A radical pope after all?
ANDRE BAGOO Sunday, February 17 2013
HOURS after it was announced that Pope Benedict XVI would resign, in the process becoming the first pope to do so in almost 600 years, a bolt of lightning hit the top of St Peter’s Basilica in the Vatican.
Photographs and videos of the event spread all over the internet. Then, a few days later, a meteor exploded over Russia. Was God sending signs of displeasure? The Pope, the eternal Lord’s representative on earth, normally serves until death. Of 265 popes in history, only a handful have voluntarily stepped down. Before he was elected Pope, the former Cardinal Joseph Ratzinger was known as “God’s rottweiler” due to his stern stance on theological issues. Thus for some he was the least likely candidate to resign.
The Pope, 85, said he was resigning in the context of the demands placed by “today’s world” on the church and its leadership, in a situation where he judged himself increasingly frail.
“In today’s world, subject to so many rapid changes and shaken by questions of deep relevance for the life of faith, in order to govern the barque of Saint Peter and proclaim the Gospel, both strength of mind and body are necessary,” the Pope said.
Yet, though he seems frail, the resignation is a bold, steely and decidedly radical move, especially coming from a conservative Pope who was more inclined toward steering the Roman Catholic Church in a direction which maintained the theological status quo, amid increasing calls for reform. He ignored calls for changes in the church’s stances on birth control, abortion, the rights of gays, and the place of women. As such, nobody seemed to expect him to pull this one out of his hat. He appears to have saved whatever hint of radicalism he had for last.
Ironically, the Pope’s decision could pave the way for even more radical changes. On Monday, bookmakers all over the world immediately began to place bets on who would be the next pope, with Cardinal Peter Turskson, of Ghana, and Cardinal Francis Arinze, of Nigeria, being named among the favourites. The fact that these two are among the small circle of favourites, suggests the era of a black pope might have arrived.
But is the Pope’s decision all that radical and unexpected?
Former Cardinal Joseph Ratzinger was known to have been close to the previous Pope John Paul II (both participated in the Second Vatican Council). Toward the end of Pope John Paul II’s time, it was long said that Ratzinger was behind many theological and administrative stances taken. In a sense, he was Pope long before he was Pope (he has been Pope for eight years). Further, he would have known how a frail pope could create challenges in circumstances where the church remains beset by scandal and controversy over issues such as sexual abuse by priests and questions of financial dealings.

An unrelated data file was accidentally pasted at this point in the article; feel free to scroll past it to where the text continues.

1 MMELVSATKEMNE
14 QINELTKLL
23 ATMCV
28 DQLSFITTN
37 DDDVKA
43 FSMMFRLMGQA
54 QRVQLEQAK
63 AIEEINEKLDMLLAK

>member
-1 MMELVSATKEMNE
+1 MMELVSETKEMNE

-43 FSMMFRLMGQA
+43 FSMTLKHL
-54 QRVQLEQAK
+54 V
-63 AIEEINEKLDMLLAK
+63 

Thus, Pope Benedict’s decision makes complete sense from this perspective. He has clearly judged that in order to maintain the church’s relevance and its place among modern society, it is important that there be as little fallout from the transition from one pope to another.
Still, many wonder if the Pope stepped down for other reasons. Anyone familiar with the history of the popes might be forgiven for being cynical given all the — literally — Machiavellian intrigues that have surrounded the Bishop of Rome over the centuries. One episode of The Borgias, a TV show on Showtime about Rodrigo Borgia (later Pope Alexander V) reminds you of this.
“I think he has been a good pope,” Roman Catholic Archbishop Joseph Harris said of Pope Benedict XVI last Monday. “His writings about the church are very good. His first encyclical letter, Deus Caritas Est, remains one of his best.
“He wrote it in very simple language which everyone could understand. It was extremely profound and brought us back to the truth that God is love and that it is in love that we find him.”
Deus Caritas Est — or God is Love — is required reading for those discussing Benedict XVI. I won’t go into it too much here. (Though the Archibishop finds it to be in “simple language”, very often the most complex riddles are written in simple language!) However, I will say that from my reading of it over the last week, Pope Benedict may have been radical but not in the way you would think.
In this encyclical, he takes the Old Testament edict from Leviticus, “You shall love your neighbour as yourself” (later echoed by Jesus in the New Testament as, “Love one another as I have loved you”) and builds an argument around it. Few could disagree with his idea of love in the world being supreme. Yet, Benedict was so bold as to limit the definition of love to: “love between man and woman, where body and soul are inseparably joined”. This was, in my view, radically backward-looking; making conditional the more open formulation in the New Testament and implicitly linking the idea of the Divine solely to the reproductive function.
This in turn reinforces, yet again, the Church’s odd stance on reproductive rights, the rights of gays and arguably has implications for the theology concerning the place of women. Perhaps, then, Pope Benedict XVI has been radical after all: radical in how blinkered he was except until the very end.